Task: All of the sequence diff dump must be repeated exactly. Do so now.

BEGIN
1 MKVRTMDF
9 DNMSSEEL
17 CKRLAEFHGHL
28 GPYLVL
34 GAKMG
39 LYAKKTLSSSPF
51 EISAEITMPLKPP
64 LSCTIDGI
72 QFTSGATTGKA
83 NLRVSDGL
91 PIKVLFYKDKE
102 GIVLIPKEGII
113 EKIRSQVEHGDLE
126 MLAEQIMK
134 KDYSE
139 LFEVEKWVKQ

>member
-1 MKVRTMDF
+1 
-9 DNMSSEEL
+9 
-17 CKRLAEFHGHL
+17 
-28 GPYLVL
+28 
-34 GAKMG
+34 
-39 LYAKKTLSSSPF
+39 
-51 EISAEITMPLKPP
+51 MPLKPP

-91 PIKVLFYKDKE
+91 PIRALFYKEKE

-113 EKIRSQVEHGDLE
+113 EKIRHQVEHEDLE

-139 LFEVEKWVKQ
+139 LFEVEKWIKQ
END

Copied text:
1 MKVRTMDF
9 DNMSSEEL
17 CKRLAEFHGHL
28 GPYLVL
34 GAKMG
39 LYAKKTLSSSPF
51 EISAEITMPLKPP
64 LSCTIDGI
72 QFTSGATTGKA
83 NLRVSDGL
91 PIKVLFYKDKE
102 GIVLIPKEGII
113 EKIRSQVEHGDLE
126 MLAEQIMK
134 KDYSE
139 LFEVEKWVKQ

>member
-1 MKVRTMDF
+1 
-9 DNMSSEEL
+9 
-17 CKRLAEFHGHL
+17 
-28 GPYLVL
+28 
-34 GAKMG
+34 
-39 LYAKKTLSSSPF
+39 
-51 EISAEITMPLKPP
+51 MPLKPP

-91 PIKVLFYKDKE
+91 PIRALFYKEKE

-113 EKIRSQVEHGDLE
+113 EKIRHQVEHEDLE

-139 LFEVEKWVKQ
+139 LFEVEKWIKQ